Mark Whiffin


Tetragrammaton - Elegy For Native Tongues (Subvalent Records)

At first sounding like a hyperactive child let loose in a treasure chest of a music room, careful listening however reveals real craft and control. Psychedelic, fuzzy drones are at the top of the menu but these are soon followed by a substantial helping of free jazzy sounds including a saxophone, at times sounding like a crazed monkey. A double disc affair, beautifully packaged, the second disc features three different live compositions with no let down in intensity. A record stuffed full of delights, but one that requires focused listening, free of distractions, to be fully appreciated.

Mark Whiffin


We Are Hex - 'Gloom Bloom' (Hexhaus)

'Gloom Bloom' starts of with a deceptively fey and moody instrumental and I always enjoy hearing a band soften its listeners up before delivering its real noise assault. Which coming from We Are Hex is a tumultuous blast of what they used to refer to on the US college circuits as 'math rock' spliced against the gothic mainbrace of Jilly Weiss's selfconciously european vocal which perfectly complements the strident narcissism of 'Bottom Of My Belly', the doomy synth romanticism of 'Easy Vision' the blank eyed nihilism of 'No FM/No AM', the toybox catastrophe of 'No Enemies'.

We Are Hex already recorded and then discarded an entire album of material, and if that album was half as good as 'Gloom Bloom' then I for one would very much like to hear it.

Jon Gordon


Napoleon IIIrd – Hideki Yukawa (Brainlove)

We broke a golden rule of reviewing here at Tasty to bring you this one. You’ll spot the warnings scattered over the pages of Tasty – we don’t review MP3s – only real media like CDs and vinyl (hell, we’ve even done tape). But in the true spirit of cooperation and for Boney, one of the small group of Tasty gig alumni, we downloaded the MP3 press release version of this album. Plus, there’s not many albums named after physicists.
Now it should be said that of all the acts to listen to on potentially low quality sound, Napoleon IIIrd you would not expect to be too affected – after all, half of his debut album In Debt To’ was recorded on ancient reel to reel tape players. But whether it is my aversion to MP3s or not, I just get an overall rough around the edges, distorted, rushed feel to this whole mini album.

Now don’t get me wrong, there are some absolute beauties on here. ‘Your God’ sounds like it was forged in some industrial revolution-era factory, all hissing and pounding with a rubber bassline but a cast iron melody – pure genius. And ‘The Strong Nuclear Force’ brings in all the tricks from ‘In Debt to’ the vocal overdubs, the parpy synth lines and general off kilter take on pop. But all this is tinged slightly by the clunky album opener ‘Zebra’ which is a lo-fi garage sound that just seems under-produced to me, not raw. And time and again the sound levels seem to top out and distort (though who knows if this is deliberate or not) on ‘Haircut Generation’ and others. Fortunately the aquatic sounding ‘The Sky is Too High’ seems to be free of these fidelity issues and serves an uplifting, warbling, mainly instrumental prelude to the outro track ‘See Life’.
So Maybe it’s me and my preference for the more polished tracks than the garagey rabble rousers, but I can’t listen to this right through. But to keep you going until the release of the full length follow up album in the autumn it’s well worth a purchase.



Grammatics - Grammatics (Dance To The Radio)

If the first 80 seconds of Grammatics’ debut album are anything to go by, then you would be expecting an Aphex Twin-esque ambient journey. But, ‘Shadow Committee’ soon gives way to a tight, stomping guitar riff and Owen Brinley’s beguiling vocals, getting this LP off to an interesting start. What follows is an intriguingly ambitious collection of songs, which are both dramatic and interesting in turn. The synth-laden ’D.I.L.E.M.M.A’ is followed by the album’s two high points, as ‘Murderer’ and ‘The Vague Archive’ each have a brighter melodic feel with both songs echoing Sigur Ros. As well as the complex backing music, the vocals of Owen Brinley also bring much quality to this album. Sounding like a crossover of Matt Bellamy and Justin Hawkins, Brinley gives each song a light and airy impression, before the guitar parts take the track away to somewhere much more lush and atmospheric. Grammatics have left no stone unturned in their attempts to be different and innovative on this debut effort. Long may it continue.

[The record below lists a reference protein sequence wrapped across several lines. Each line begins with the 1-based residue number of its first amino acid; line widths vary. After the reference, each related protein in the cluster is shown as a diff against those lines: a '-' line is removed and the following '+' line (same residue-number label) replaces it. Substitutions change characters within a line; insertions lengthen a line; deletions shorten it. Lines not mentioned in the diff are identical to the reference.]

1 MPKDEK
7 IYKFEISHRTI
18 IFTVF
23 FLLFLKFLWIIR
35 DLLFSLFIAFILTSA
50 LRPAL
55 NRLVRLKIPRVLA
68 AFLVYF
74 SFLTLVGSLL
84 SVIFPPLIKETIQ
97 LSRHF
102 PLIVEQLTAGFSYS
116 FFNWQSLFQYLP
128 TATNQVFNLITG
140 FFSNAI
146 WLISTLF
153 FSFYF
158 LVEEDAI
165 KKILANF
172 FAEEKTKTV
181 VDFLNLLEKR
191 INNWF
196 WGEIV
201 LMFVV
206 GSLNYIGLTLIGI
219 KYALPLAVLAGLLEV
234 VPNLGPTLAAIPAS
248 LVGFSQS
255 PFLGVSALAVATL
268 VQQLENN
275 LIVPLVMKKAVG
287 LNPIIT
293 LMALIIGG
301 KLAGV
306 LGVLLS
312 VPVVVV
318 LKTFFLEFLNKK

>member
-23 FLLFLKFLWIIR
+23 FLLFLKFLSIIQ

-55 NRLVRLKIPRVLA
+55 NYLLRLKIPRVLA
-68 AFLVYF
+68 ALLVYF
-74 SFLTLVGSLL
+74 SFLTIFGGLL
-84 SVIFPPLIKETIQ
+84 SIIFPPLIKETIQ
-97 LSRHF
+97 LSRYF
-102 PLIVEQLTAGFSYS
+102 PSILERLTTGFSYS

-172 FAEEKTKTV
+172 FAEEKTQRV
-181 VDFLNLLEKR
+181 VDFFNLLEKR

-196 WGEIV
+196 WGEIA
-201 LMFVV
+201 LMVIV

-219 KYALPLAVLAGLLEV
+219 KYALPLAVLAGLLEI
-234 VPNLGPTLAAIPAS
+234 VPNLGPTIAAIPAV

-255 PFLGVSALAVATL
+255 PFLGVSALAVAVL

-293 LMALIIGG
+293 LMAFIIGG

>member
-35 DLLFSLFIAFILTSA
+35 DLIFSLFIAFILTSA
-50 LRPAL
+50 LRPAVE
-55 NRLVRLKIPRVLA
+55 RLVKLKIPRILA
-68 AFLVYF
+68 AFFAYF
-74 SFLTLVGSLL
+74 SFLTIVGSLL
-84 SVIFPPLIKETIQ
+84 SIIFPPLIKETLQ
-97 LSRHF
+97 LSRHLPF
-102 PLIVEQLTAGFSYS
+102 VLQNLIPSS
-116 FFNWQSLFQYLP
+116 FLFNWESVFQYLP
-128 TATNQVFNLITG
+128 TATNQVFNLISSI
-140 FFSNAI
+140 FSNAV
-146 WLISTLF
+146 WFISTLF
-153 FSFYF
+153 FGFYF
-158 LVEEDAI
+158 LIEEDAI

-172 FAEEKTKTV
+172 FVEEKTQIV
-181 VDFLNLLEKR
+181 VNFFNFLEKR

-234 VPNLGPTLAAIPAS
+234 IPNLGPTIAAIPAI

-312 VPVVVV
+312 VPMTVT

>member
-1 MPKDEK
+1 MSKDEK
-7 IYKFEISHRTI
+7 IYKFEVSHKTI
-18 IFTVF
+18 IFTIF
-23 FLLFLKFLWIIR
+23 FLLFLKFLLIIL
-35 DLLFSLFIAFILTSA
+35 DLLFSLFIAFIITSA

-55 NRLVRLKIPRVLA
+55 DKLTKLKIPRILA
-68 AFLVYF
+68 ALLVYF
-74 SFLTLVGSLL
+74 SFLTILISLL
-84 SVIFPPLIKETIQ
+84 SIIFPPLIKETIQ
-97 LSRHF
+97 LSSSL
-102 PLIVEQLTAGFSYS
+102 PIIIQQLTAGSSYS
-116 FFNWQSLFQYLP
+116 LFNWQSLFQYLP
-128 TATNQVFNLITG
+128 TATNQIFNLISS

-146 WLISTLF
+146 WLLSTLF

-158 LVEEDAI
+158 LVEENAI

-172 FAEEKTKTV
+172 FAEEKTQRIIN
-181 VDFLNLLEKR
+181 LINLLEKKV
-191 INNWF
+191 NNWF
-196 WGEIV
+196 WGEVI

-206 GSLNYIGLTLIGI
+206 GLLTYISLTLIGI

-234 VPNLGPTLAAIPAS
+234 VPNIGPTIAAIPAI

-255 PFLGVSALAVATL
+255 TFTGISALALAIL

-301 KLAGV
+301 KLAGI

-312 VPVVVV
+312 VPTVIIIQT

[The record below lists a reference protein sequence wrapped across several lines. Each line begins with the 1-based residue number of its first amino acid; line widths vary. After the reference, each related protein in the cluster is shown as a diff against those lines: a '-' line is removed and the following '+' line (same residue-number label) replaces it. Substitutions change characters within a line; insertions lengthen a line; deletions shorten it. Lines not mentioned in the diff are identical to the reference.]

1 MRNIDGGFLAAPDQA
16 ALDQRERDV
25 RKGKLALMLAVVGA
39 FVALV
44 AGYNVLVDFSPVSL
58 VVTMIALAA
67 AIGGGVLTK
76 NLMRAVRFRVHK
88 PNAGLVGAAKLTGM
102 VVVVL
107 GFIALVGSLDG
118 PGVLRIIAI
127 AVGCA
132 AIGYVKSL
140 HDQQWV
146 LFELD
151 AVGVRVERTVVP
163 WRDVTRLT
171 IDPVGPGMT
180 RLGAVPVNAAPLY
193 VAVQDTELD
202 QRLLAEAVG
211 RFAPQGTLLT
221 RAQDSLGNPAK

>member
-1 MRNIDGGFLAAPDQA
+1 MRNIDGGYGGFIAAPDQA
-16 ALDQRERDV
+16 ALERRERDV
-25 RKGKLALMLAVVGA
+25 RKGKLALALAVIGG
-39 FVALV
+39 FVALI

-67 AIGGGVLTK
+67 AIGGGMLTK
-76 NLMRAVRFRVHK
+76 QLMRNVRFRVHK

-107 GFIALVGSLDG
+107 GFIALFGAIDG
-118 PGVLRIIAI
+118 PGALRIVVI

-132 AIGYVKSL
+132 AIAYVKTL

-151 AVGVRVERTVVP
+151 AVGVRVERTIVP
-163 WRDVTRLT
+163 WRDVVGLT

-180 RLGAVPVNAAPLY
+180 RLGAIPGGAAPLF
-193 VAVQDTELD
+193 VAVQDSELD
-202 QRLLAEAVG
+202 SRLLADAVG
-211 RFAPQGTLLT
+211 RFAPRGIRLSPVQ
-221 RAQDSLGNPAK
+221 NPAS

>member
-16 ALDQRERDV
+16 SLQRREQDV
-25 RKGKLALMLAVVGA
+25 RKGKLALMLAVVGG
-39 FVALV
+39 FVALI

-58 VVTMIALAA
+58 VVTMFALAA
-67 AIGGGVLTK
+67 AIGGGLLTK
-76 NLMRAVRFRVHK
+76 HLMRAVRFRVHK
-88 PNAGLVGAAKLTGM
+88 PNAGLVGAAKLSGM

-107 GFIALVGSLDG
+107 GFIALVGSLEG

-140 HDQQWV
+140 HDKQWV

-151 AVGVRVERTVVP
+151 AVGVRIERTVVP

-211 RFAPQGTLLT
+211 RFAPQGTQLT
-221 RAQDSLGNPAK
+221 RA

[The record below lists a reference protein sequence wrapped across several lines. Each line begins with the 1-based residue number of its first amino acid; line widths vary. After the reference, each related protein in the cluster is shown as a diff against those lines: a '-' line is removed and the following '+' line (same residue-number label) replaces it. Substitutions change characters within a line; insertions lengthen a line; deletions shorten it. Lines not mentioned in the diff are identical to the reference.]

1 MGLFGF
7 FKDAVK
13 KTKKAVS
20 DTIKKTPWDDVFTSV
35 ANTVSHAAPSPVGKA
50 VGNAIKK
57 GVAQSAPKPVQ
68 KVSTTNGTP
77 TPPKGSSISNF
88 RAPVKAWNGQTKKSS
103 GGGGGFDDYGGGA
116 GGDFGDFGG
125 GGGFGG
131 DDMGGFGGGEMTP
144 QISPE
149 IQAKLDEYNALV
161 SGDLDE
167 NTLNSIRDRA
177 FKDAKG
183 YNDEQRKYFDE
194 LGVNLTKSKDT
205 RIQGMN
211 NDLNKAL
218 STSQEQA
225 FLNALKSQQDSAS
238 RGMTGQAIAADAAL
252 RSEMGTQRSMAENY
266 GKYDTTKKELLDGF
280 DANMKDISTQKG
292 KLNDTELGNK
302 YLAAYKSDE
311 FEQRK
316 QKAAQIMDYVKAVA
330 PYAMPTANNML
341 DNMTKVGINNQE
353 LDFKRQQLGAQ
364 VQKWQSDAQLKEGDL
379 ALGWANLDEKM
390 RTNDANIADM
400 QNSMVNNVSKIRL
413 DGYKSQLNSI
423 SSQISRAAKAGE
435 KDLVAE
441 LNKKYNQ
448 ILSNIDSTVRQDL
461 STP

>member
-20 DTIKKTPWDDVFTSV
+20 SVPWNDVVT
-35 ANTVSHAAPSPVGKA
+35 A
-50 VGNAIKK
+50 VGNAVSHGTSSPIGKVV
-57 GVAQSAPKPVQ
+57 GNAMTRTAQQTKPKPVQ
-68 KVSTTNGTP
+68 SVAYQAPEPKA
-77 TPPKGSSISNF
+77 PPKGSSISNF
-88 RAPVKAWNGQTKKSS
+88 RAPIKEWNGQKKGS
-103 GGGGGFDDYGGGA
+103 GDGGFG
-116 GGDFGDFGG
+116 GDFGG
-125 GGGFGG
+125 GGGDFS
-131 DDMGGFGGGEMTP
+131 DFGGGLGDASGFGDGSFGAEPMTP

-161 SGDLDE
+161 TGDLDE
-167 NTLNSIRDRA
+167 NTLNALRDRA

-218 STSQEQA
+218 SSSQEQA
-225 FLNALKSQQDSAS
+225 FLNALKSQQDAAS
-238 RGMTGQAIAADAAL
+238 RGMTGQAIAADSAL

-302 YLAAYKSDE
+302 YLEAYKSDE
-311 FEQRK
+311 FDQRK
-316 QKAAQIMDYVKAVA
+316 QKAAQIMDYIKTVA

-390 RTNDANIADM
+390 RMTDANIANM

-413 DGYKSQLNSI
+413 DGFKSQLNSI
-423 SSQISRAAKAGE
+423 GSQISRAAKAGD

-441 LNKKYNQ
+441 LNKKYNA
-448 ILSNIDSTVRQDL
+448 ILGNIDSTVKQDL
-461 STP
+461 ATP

Joe De Saulles


Wild Birds & Peace Drums – The Snake (The Leaf Label)

Mariam Wallentin and Andreas Werlin return with the follow up to last year’s critically acclaimed debut, ‘Heartcore.’ Enchanting opener ‘Island’ slowly reveals itself, swirling and sweeping, with a vocal delivery reminiscent of Kate Bush. Influences however are irrelevant here as this is a record stuffed full of individuality and inventiveness. Each track feels like a unique seed, lovingly cared for, now blossoming into something quite stunning and unpredictable. Sounding like Bjork fronting Scout Nibblett drumming, rhythms regularly change shape, leaving the listener wrong footed. However it is this unpredictability that will lead to repeated plays and save this album from simply being slotted back onto the shelf, a fate it certainly does not deserve. At times beautiful and hypnotic, at others primitive and tribal, this is simply an album of outstanding quality.

Mark Whiffin


Valina - A Tempo! A Tempo! (Joyful Noise Recordings)

Based in Austria and now entering their second decade, Valina are a band that seem to keen to replicate the sound of their fellow mid-90s contemporaries. Opener ’Calendaria’ sounds decent enough on first listening, with its heavy guitar riffs sounding reminiscent of both Blink 182 and Green Day. But, what lets the side down is the quality of Anatol Bogendorfer’s vocals, which sound both tired and weak. The remainder of the album follows along the same path, with the menacing nature of the backing music unrelenting. Things pick up later on with the emotive sounding ‘Eye’s A Window’, but this is a highlight amongst what is ultimately quite an uninspiring album.